Ants are Ranchers

Ants and aphidsOur little lime tree is finally starting to produce. It put on quite a lot of growth this year, with lots of fresh juicy leaves. So the aphids and the whitefly moved in next? Or was it the ants first and then the others? Either way, the ants decided this was a fertile area for ranching.  I found a PBase gallery with some great photos of the relationship between ants, aphids and ladybugs. The text there seems to imply that the ants don’t really deter the ladybugs and other beneficial insects like parasitic wasps, but most of what I’ve read says that the ants will do a pretty good job of protecting the aphids, since the aphids are providing honeydew for the ants. And that certainly seems to be the case on out tree.

TanglefootI want to clean up the tree and that means restricting access to the ants.  After doing a few quick searches, I decided not to go with chemicals. I don’t want to be doing lots of spraying  – some say to apply every week or two until the tree is cleared of infestation. So the mechanical solution is tanglefoot, which seems to be pretty well named. It creates a sticky barrier that the ants are unable to cross.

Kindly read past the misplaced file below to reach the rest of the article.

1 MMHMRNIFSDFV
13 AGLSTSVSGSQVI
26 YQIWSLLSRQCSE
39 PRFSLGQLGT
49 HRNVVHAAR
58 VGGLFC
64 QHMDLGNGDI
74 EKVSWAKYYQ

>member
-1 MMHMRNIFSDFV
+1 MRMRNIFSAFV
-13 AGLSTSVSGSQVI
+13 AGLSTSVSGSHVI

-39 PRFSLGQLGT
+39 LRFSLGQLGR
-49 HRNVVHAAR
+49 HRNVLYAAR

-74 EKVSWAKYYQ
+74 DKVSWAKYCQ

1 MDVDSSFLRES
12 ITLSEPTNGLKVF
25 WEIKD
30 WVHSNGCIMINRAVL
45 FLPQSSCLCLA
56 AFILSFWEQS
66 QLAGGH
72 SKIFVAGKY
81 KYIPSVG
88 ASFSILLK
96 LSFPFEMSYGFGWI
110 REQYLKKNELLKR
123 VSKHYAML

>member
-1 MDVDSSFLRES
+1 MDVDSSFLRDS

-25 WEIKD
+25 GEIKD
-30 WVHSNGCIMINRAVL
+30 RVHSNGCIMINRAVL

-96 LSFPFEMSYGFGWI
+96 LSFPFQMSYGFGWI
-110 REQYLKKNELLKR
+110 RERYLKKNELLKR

Tanglefoot barrier wrap

I found a nice demo video called Organic Ant Control For Fruit Trees that showed how to use tanglefoot. He also did a nice job of explaining all the little details like which direction to wind your barrier wrap and why. The guy at the nursery said wax paper is also a good barrier.  The main points are to keep the tanglefoot off the trunk of tree and to use something that will not constrict the tree as it grows. Your barrier might last as much as a year before needing to be replaced.  I think the little tube of tanglefoot I got may last a lifetime. Just a dab ‘ll do ya.

After I got the stuff slathered on, I used a small paintbrush to flick off all the ants I could find before it started to rain. What do you do to control aphids and whitefly?

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